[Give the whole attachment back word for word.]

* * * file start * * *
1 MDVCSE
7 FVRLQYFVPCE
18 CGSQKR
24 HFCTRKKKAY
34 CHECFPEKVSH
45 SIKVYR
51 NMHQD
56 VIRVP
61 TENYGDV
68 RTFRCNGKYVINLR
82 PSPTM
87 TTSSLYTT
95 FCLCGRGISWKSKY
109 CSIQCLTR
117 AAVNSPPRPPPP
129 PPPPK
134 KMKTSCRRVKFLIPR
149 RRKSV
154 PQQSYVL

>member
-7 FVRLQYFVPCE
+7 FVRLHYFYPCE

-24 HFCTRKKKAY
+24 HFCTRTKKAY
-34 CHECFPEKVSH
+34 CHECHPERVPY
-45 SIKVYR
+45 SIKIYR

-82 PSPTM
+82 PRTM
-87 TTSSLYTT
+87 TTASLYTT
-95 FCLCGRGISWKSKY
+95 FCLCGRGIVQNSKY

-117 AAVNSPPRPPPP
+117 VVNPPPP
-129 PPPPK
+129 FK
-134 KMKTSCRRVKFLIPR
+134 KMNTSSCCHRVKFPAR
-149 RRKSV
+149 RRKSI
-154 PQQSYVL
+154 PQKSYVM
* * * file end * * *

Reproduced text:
1 MDVCSE
7 FVRLQYFVPCE
18 CGSQKR
24 HFCTRKKKAY
34 CHECFPEKVSH
45 SIKVYR
51 NMHQD
56 VIRVP
61 TENYGDV
68 RTFRCNGKYVINLR
82 PSPTM
87 TTSSLYTT
95 FCLCGRGISWKSKY
109 CSIQCLTR
117 AAVNSPPRPPPP
129 PPPPK
134 KMKTSCRRVKFLIPR
149 RRKSV
154 PQQSYVL

>member
-7 FVRLQYFVPCE
+7 FVRLHYFYPCE

-24 HFCTRKKKAY
+24 HFCTRTKKAY
-34 CHECFPEKVSH
+34 CHECHPERVPY
-45 SIKVYR
+45 SIKIYR

-82 PSPTM
+82 PRTM
-87 TTSSLYTT
+87 TTASLYTT
-95 FCLCGRGISWKSKY
+95 FCLCGRGIVQNSKY

-117 AAVNSPPRPPPP
+117 VVNPPPP
-129 PPPPK
+129 FK
-134 KMKTSCRRVKFLIPR
+134 KMNTSSCCHRVKFPAR
-149 RRKSV
+149 RRKSI
-154 PQQSYVL
+154 PQKSYVM